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Banning Street Food Vendors: How (Not) to Beautify Bangkok

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Culture Wars

When municipal officials in Bangkok, Thailand, announce plans to close down the city's street food vendors, an international outcry is followed by a quick about face. What does the Tourism Authority of Thailand have to say?

 

They're smelly, they block the sidewalks, and they're probably not very hygienic. But they also offer employment, cheap eats, and lots of colour to an otherwise drab city.

Simply put, street food vendors are much of what makes Bangkok Bangkok. 

So it's not surprising that when The Nation, a respected English language daily in Bangkok, Thailand, reported that the government was planning to rid the Thai capital of its much-loved street food vendors, the reaction was fast and furious.

International Media

Local foodies were up in arms, and journalists from the international media were quick to pick up the story.

How could this be possible in a city that just one month earlier had been named by CNN as the world’s “finest street food destination”?

According to the article, which The Nation published on 18 April 2017, street food vendors would be all but a memory in the Thai capital by the end of 2017.

The move, the article stated, was part of a plan by the Bangkok Metropolitan Administration (BMA)  to clean up the city, make it safer, and make it more orderly.

A bid to make Bangkok more like Singapore, by any chance?

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Bangkok street scenes (31)

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New York City had similar plans to clean up city streets in the 1980s, and the outcry was also fast and furious - even if it did take longer for the city to back down.

City officials also said that street vendors were unhygienic (although there was no evidence that anyone had ever gotten sick as a result of eating at them).

They said they were also unfair competition for businesses that had to pay rent (although many of such businesses - Macy's, for example - also started out as street vendors). 

What municipal officials didn’t seem to understand was that food vending offered an important safety net for people unable to find other ways of making a living.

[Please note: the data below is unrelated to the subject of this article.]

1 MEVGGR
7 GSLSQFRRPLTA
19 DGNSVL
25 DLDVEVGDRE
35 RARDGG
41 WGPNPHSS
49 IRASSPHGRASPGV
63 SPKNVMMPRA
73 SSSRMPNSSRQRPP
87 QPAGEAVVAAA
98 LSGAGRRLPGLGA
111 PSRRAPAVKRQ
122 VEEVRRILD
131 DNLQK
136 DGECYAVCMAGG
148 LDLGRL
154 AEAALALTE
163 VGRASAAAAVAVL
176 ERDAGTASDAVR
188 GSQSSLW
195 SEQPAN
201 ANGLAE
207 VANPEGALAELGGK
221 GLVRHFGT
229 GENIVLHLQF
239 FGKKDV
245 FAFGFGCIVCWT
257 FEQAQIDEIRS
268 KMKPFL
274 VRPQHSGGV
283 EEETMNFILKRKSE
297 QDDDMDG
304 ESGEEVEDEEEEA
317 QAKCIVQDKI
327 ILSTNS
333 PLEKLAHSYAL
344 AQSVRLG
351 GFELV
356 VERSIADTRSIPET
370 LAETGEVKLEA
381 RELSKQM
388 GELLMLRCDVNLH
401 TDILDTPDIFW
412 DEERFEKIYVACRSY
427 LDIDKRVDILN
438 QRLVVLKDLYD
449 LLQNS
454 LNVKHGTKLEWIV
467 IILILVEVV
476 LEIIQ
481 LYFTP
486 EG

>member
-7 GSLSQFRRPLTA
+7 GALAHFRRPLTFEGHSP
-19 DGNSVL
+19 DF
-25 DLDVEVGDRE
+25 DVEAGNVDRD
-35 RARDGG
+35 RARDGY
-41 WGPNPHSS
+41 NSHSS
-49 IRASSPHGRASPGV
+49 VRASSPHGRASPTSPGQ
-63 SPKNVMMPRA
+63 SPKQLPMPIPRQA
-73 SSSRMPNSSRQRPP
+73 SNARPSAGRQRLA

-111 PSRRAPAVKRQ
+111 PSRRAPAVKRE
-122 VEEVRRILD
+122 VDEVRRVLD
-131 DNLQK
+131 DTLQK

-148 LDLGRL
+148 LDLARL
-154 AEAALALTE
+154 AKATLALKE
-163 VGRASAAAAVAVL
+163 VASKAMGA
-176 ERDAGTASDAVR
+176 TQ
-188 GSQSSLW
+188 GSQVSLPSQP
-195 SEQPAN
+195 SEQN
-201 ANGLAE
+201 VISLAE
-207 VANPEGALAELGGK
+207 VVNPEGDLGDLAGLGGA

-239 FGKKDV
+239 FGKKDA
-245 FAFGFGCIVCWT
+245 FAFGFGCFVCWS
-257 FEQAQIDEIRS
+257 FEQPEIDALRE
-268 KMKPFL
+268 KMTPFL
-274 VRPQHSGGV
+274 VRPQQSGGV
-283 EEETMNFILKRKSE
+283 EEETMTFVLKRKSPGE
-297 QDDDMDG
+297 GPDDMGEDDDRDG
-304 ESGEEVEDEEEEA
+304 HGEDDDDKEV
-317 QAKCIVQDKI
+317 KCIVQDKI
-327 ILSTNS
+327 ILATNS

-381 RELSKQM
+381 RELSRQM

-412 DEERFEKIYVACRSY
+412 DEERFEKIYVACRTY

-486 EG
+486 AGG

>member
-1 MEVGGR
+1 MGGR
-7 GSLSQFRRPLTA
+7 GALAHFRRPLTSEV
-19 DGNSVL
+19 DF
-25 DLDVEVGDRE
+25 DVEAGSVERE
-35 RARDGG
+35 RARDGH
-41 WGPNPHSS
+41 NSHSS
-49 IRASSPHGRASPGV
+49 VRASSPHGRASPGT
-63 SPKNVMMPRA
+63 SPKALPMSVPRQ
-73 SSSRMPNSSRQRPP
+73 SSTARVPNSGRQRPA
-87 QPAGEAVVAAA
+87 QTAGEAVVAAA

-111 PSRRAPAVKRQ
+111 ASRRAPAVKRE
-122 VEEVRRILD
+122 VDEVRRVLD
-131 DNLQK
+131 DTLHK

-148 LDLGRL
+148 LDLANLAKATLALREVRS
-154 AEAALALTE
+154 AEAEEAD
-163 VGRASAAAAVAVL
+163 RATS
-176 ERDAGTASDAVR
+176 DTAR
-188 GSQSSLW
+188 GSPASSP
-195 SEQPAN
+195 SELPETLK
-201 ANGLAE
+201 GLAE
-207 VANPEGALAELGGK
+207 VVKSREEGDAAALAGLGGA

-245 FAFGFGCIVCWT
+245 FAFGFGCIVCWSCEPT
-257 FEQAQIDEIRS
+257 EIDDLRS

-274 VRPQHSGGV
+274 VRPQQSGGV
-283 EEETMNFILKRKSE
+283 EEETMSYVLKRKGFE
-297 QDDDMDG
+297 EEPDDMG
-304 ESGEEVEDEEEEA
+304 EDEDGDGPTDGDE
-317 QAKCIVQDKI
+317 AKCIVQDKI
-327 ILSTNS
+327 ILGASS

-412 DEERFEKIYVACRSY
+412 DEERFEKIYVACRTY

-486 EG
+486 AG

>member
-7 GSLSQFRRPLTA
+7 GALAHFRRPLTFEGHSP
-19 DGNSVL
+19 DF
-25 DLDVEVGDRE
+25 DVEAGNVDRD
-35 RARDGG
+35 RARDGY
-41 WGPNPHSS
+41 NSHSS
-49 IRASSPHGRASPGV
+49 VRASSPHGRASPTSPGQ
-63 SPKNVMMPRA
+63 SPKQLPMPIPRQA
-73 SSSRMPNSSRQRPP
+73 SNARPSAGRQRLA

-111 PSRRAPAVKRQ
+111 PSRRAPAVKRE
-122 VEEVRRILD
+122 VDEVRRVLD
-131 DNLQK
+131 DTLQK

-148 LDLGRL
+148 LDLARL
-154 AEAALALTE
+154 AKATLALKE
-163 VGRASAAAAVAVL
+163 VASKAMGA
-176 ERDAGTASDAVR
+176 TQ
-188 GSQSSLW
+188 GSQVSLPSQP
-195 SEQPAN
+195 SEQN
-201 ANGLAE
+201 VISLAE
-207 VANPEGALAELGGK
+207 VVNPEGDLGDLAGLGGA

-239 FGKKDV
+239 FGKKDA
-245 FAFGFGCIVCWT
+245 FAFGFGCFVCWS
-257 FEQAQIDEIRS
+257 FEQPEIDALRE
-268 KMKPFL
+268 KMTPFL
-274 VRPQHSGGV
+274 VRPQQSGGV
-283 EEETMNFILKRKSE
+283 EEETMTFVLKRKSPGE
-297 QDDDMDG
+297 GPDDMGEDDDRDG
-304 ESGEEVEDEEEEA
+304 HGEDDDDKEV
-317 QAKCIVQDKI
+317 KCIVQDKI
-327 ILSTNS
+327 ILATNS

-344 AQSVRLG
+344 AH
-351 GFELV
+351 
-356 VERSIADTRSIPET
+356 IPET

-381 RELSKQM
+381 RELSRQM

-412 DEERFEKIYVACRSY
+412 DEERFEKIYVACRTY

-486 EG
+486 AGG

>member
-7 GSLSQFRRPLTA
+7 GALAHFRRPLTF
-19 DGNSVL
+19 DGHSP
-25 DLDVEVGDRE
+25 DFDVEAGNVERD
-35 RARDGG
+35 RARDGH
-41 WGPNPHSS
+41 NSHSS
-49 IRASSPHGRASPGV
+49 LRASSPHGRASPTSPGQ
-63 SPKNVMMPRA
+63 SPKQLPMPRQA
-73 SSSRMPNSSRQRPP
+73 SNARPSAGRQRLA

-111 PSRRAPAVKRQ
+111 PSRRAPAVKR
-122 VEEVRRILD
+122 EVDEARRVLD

And it also provided cheap eats for people that couldn’t afford to eat at more conventional eateries.

Not only that, food vendors were colourful. They added an important buzz that helped distinguish New York City from other American cities and from other cities around the world.

New York simply would not have been New York without them.

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Bangkok street scenes (66)

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There was, of course, one major difference between the street food vendors in New York and many - though not all - of the street food vendors in Bangkok.

They were usually selling food that was already cooked and only needed to be kept warm or heated up. It didn't need to be cooked.

With Bangkok the problem is certainly more complicated because many of the vendors actually DO cook the food on the streets at impromptu kitchens.

So there are issues in terms of refrigeration and waste disposal that didn't apply in New York.

World’s Finest Street Food Destination

By the time the article had appeared in The Nation, BMA had already cleared food vendors from the sidewalks of Siam Square Pratunam and the flea market under the Phr Phuttayotfa Bridge.

Could Yaowarat, Khao San Road, and Chinatown be far behind?

“The BMA is now working to get rid of the street vendors from all 50 districts of Bangkok and return the pavements to the pedestrians,” said Wanlop Suwandee, chief adviser to Bangkok’s governor.

“The street vendors have seized the pavement space for too long, and we already provide them with space to sell food and other products legally in the market, so there will be no let-up in this operation. Every street vendor will have to move out.”